To remove yourself from this list, go to http://www.jag-lovers.org/cgi-bin/majordomo.

// please trim quoted text to context only

almcl wrote:

A little while ago several listers kindly helped with advice and
comments about temperature senders and I promised to let the list
know about the results of some calibration tests.

In the hope that some may find this of use, here are the figures
for an old sender and a brand new one. I’ve also checked what
resistances are required to produce indications on the SII temp
gauge. This has no figures, just the word ‘normal’ on the gauge.

The senders are identical in appearance, the new one is labelled
DAC2583

All temperatures are in degrees C and were measured with the
thermocouple of a digital multi meter while the resistance in ohms
were obtained from a second meter connected across the sensor which
was immersed in a pan of water. The resistance readings were
obtained by substituting a potentiometer for the temp sender,
adjusting it to give a steady reading on the gauge and then
measuring the resistance.

 Old sensor       New Sensor

55� 270ohms 255ohms
60� 230ohms 210ohms
65� 195 177
70� 163 150
75� 145 128
80� 129 110
85� 111 92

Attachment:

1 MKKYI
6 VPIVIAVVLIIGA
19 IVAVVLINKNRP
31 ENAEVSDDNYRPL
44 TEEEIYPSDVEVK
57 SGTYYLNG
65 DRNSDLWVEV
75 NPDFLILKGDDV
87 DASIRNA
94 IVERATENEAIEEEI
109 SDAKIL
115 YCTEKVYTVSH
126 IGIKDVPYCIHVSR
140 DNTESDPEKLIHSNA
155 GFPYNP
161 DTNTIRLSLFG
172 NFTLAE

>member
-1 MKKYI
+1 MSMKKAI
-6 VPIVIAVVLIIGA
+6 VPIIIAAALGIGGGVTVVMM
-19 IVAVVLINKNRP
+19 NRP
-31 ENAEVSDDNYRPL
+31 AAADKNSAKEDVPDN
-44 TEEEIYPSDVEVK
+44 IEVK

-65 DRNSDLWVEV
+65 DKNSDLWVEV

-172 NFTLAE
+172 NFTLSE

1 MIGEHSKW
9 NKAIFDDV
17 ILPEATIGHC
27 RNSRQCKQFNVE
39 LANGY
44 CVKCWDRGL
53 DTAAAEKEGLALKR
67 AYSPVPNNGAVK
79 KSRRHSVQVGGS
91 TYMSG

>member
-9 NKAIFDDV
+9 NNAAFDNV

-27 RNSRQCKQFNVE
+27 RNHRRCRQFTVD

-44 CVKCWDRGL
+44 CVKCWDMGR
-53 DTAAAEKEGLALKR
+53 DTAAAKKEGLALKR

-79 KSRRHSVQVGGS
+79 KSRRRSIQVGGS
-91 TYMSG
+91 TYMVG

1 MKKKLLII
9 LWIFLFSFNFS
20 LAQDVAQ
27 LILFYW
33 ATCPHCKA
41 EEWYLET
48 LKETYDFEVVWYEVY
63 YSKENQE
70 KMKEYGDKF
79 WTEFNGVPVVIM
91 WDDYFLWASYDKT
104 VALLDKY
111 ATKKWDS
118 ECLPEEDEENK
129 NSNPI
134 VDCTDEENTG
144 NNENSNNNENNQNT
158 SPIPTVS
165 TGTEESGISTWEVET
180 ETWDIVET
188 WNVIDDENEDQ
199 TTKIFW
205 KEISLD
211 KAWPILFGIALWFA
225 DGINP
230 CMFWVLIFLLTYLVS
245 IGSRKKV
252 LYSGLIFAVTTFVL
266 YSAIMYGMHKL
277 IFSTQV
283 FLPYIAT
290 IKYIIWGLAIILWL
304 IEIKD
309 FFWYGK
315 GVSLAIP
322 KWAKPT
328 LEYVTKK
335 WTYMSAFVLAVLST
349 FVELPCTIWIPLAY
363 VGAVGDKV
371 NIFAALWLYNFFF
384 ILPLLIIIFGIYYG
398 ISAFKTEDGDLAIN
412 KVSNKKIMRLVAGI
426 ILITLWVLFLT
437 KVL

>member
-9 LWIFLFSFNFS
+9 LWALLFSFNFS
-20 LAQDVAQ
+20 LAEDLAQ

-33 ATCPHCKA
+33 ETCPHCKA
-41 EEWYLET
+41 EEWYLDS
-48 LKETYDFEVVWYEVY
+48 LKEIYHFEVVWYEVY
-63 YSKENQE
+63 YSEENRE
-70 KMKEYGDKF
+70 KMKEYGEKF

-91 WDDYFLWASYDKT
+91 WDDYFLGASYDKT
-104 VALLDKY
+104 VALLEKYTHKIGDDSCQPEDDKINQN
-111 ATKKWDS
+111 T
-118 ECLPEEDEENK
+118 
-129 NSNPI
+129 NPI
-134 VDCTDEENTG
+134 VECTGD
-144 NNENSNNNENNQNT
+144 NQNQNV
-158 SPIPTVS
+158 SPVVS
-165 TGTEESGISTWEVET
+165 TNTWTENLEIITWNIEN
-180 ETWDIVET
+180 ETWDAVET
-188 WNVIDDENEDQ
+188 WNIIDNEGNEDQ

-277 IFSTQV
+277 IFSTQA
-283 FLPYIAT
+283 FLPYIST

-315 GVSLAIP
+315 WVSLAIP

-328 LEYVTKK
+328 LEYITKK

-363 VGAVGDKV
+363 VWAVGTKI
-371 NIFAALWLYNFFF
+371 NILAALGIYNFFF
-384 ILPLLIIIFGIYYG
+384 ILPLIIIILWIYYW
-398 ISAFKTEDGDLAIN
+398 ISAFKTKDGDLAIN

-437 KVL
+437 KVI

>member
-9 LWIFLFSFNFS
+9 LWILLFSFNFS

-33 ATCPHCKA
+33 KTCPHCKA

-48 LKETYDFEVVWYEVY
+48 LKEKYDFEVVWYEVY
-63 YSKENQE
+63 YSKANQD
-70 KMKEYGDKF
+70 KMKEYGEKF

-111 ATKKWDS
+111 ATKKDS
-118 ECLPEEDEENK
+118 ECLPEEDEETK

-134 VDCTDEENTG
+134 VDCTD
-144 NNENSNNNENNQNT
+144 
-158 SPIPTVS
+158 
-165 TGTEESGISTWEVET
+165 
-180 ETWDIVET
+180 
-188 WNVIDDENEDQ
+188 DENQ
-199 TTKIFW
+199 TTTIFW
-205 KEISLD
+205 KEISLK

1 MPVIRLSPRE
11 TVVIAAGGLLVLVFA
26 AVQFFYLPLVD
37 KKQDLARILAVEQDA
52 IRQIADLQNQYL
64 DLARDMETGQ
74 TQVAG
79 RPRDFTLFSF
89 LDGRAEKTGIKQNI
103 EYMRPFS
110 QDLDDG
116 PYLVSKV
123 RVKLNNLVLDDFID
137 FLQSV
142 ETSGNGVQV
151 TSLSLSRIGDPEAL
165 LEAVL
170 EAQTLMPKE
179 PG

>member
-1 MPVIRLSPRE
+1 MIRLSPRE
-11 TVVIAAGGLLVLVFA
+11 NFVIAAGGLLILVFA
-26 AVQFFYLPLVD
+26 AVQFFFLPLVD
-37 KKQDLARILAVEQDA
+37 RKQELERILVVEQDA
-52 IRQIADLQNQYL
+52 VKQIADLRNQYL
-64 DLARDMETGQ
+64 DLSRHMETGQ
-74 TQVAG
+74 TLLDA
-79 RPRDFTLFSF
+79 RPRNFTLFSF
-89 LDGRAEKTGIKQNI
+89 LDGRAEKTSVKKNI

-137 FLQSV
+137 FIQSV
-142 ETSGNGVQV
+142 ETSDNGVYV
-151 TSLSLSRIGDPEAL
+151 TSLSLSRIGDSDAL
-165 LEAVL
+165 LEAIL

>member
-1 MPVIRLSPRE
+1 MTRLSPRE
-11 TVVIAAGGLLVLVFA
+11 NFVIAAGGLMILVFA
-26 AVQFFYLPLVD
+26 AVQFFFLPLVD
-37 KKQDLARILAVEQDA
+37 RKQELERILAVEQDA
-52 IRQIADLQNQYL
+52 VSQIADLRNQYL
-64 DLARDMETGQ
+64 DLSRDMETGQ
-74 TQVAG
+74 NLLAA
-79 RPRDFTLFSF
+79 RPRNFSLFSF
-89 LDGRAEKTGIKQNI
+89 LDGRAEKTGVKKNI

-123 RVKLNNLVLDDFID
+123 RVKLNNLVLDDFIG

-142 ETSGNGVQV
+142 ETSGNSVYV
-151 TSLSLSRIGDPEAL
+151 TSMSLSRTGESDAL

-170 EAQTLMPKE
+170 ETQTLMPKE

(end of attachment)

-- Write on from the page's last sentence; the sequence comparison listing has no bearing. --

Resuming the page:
90� 90 73
95� 78 62
100� 64 55

Gauge
n o r m a l
^ ^ ^ ^ ^ ^
93 83 73 63 54 45 ohms

(If your browser doesn’t print the columns in a sensible format and
you are interested, email me off list and I’ll send a excel
spreadsheet and image of the dial)

From these figures it seems that a reading in the middle of the
word ‘normal’ could indicate a temp anywhere bewteen 90 and 98 C.
This strikes me as a little high but I’d be interested to hear what
others think.

Most interesting and helpful, Al…!

Some additional comments; in previous dealings with the temp transmitter
it was pointed out (Doug - I think…?) that the manufacturing
tolerances are - shockingly imprecise! So the differences between two
presumeably identical items are easily explained, though it doesn’t
necessarily preclude one faulty transmitter. The “new” ones gradient
seems more “even”…:slight_smile:

While testing the gauges response to various resistances is helpful,
this may also vary between instruments. And as the gauge reacts to the
resitances of the actual transmitter it is still necessary to
“calibrate” the two together. After all; it is coolant temp that decides
the resistance of the temp transmitter - and that is what the gauge is
getting.

With the calibrated slope of the transmitter the engine’s actual
temperature can then be ascertained at any time by simply measuring the
resistance of the temp transmitter. This must basically be transplanted